His back has bothered him.
His foot has been sore.
And his stomach has churned wildly because of a flu bug.
Julian Wright certainly has had some bad days since enrolling at Kansas University last summer. He just never has let anybody know about them.
"I don't know what he's doing, but he's always happy -- nonstop," KU freshman Brandon Rush said with a grin. "I really like Julian. He's a cool guy."
He's KU's biggest chemistry guy -- somebody who boosts the team's spirits after strenuous practice sessions and/or deflating losses.
"He's a young-minded kid who has fun with everything," KU coach Bill Self said. "He's as good a kid as we have in our program."
The McDonald's All-American out of Homewood-Flossmoor High in Chicago says it's simply his nature to be upbeat.
"Yes, I'm always happy. I try to keep everyone's spirits high," Wright said. "The coaching staff gets on me if I make a mistake and am down.
"I always try to clap after somebody makes a good pass, clap after somebody makes a mistake. Clap all the time."
The 6-foot-8, 218-pounder has been a delight off the court, and he has been improving steadily on the court as well.
"He creates mismatches. He blows by the other team's 4-man (power forward) and creates openings for the rest of us," Rush said of Wright, who scored 12 points off 6-of-8 shooting with six rebounds and three assists in KU's 96-54 rout of Nebraska at Allen Fieldhouse.
Wright actually may be at his best creating for others.
"There's not a big man in America who passes the ball better than Julian," Self said of Wright, who promises to play more on the perimeter as his career progresses. "There's not many big men with a 1-to-1 assist-to-turnover ratio like he has (28 assists, 27 turnovers). It's a pretty good assist-to-turnover ratio for number of minutes played."
Wright has logged an average of 16.2 minutes per game in 17 appearances for the Jayhawks, who take an 11-6 record into Wednesday's 7 p.m. contest at Texas A&M.;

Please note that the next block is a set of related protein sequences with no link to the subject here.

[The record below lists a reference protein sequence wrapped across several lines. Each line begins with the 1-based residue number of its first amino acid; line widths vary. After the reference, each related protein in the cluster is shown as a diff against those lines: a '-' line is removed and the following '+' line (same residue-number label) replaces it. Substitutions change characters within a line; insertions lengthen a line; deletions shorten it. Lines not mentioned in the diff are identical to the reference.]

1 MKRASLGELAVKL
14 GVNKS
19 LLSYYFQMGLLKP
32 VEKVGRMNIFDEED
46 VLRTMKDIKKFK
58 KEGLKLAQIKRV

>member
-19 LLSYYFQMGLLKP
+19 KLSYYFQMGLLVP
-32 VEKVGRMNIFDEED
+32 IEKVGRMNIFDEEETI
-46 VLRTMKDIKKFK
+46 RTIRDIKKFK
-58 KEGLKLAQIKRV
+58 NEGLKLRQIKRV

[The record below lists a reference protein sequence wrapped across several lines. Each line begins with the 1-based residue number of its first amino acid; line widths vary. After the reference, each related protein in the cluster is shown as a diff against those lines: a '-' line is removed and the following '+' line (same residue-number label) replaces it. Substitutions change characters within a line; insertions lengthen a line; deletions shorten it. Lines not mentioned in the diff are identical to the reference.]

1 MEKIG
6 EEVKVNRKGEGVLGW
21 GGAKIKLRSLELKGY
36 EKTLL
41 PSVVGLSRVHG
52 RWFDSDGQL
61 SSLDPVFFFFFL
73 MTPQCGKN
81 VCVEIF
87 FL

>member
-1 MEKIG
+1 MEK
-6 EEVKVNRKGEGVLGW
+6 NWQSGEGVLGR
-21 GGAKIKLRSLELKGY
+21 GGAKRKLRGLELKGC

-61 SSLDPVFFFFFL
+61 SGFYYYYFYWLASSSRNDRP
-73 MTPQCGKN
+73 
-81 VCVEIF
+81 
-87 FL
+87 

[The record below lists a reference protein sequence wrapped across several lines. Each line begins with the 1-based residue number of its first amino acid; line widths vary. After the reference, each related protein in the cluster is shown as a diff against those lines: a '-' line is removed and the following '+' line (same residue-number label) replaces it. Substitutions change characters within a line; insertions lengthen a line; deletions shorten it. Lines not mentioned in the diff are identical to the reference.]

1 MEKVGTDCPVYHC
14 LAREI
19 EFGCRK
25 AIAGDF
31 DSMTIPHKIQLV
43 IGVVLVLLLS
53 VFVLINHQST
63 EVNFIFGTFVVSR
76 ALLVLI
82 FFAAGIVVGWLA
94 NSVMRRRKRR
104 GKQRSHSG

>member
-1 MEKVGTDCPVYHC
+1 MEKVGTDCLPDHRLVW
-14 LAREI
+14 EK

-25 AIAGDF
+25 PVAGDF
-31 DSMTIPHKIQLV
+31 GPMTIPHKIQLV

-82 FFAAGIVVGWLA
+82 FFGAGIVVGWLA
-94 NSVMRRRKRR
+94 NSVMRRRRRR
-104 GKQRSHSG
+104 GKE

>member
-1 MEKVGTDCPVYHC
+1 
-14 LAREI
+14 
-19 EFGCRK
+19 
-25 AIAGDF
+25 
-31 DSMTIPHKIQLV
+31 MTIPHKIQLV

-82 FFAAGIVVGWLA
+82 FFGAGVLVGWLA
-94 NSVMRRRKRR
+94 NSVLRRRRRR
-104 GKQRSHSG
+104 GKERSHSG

"His ceiling is high, high, high," Self said of Wright, who averages 7.2 points off 52.9 percent shooting. "If not for some quirky things, he'd have been playing 22, 23 minutes a game since Day One. Whether sickness, his foot, back spasms ... those are things that kept him from playing a prominent role.
"You have to trust he'll not be perfect every time, but over time he'll be a guy who can deliver for you. He will impact this program in ways very few have if he stays the course, keeps doing what he's doing."
Wright, who has felt fine physically of late, said he could tell his coach has gained trust in him.
"There was one possession against Nebraska I thought I'd get subbed for (after committing a turnover)," Wright said. "Coach Self didn't sub me. I think coach may have more faith in me than earlier. I'll try to keep up the faith, the trust."
He can do that by eliminating unforced errors.
"If I am going to make an aggressive pass I have to really concentrate," Wright said. "Coach stresses really taking care of the ball. It makes me value the ball more.
"You've got to know when and where and pick your spots," Wright added of attempting the sensational pass. "A lot of guys now know where I pass the ball, and I'm learning to get the ball to them where they can score. The guards are all learning where everybody wants the ball."
Wright said it had been a sometimes-difficult transition from high school to college ball. He averages 4.1 rebounds and has blocked 21 shots.
"The difference is defense," Wright said. "Opposing defenders watch film and see where you like to get the ball and score. They try to take it away from you. After a while, you get used to it."
Self said it's encouraging to see the progress Wright had made.
"Julian cares a lot," the coach said. "All the freshmen are getting to the point where they care a lot. I think our competitive spirit is a lot better than a month ago. I think this is a pretty competitive team."